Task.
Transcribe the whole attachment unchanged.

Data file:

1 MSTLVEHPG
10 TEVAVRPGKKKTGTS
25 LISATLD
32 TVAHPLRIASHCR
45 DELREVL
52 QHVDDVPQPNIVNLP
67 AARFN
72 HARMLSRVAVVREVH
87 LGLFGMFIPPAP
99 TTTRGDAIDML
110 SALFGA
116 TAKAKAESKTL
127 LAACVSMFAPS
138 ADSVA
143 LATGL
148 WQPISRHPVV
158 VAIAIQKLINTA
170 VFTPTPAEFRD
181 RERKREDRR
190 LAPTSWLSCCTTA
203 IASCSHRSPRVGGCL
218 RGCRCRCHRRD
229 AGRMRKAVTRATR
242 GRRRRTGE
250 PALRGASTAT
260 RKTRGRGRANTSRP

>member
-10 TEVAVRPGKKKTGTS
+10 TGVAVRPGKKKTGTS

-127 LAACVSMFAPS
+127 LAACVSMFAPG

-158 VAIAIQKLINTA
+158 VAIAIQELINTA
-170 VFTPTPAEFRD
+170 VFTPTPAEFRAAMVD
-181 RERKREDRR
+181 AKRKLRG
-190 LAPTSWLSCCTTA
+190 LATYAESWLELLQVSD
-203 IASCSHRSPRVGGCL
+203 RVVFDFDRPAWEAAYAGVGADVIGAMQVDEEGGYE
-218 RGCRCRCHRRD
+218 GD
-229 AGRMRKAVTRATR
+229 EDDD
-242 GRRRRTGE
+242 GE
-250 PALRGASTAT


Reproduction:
1 MSTLVEHPG
10 TEVAVRPGKKKTGTS
25 LISATLD
32 TVAHPLRIASHCR
45 DELREVL
52 QHVDDVPQPNIVNLP
67 AARFN
72 HARMLSRVAVVREVH
87 LGLFGMFIPPAP
99 TTTRGDAIDML
110 SALFGA
116 TAKAKAESKTL
127 LAACVSMFAPS
138 ADSVA
143 LATGL
148 WQPISRHPVV
158 VAIAIQKLINTA
170 VFTPTPAEFRD
181 RERKREDRR
190 LAPTSWLSCCTTA
203 IASCSHRSPRVGGCL
218 RGCRCRCHRRD
229 AGRMRKAVTRATR
242 GRRRRTGE
250 PALRGASTAT
260 RKTRGRGRANTSRP

>member
-10 TEVAVRPGKKKTGTS
+10 TGVAVRPGKKKTGTS

-127 LAACVSMFAPS
+127 LAACVSMFAPG

-158 VAIAIQKLINTA
+158 VAIAIQELINTA
-170 VFTPTPAEFRD
+170 VFTPTPAEFRAAMVD
-181 RERKREDRR
+181 AKRKLRG
-190 LAPTSWLSCCTTA
+190 LATYAESWLELLQVSD
-203 IASCSHRSPRVGGCL
+203 RVVFDFDRPAWEAAYAGVGADVIGAMQVDEEGGYE
-218 RGCRCRCHRRD
+218 GD
-229 AGRMRKAVTRATR
+229 EDDD
-242 GRRRRTGE
+242 GE
-250 PALRGASTAT